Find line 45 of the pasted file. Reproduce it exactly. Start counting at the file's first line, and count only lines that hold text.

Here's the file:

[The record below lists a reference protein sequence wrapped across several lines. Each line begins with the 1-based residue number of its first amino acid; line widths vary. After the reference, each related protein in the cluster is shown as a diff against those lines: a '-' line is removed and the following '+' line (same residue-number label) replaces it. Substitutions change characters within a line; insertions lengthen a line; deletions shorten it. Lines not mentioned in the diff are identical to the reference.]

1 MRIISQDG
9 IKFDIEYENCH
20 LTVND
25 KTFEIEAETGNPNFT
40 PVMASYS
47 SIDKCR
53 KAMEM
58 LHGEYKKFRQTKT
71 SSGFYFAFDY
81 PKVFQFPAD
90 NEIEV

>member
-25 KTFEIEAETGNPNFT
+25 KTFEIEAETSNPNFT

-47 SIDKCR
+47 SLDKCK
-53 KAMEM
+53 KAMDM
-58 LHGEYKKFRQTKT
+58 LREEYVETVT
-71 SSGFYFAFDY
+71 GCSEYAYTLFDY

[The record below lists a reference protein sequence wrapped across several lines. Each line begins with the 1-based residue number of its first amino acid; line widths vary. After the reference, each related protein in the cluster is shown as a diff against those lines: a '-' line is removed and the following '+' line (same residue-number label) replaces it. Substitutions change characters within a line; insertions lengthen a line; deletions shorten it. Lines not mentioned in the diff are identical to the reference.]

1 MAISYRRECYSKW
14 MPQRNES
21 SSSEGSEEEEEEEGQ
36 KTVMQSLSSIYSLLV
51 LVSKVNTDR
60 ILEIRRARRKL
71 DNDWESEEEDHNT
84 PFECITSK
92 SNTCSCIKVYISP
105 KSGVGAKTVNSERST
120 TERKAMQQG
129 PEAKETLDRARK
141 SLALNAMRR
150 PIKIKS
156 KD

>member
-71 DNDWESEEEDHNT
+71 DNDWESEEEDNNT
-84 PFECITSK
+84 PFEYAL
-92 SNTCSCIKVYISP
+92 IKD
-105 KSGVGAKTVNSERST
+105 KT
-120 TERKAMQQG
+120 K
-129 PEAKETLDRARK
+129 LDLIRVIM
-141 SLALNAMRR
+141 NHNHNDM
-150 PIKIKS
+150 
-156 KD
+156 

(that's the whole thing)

-92 SNTCSCIKVYISP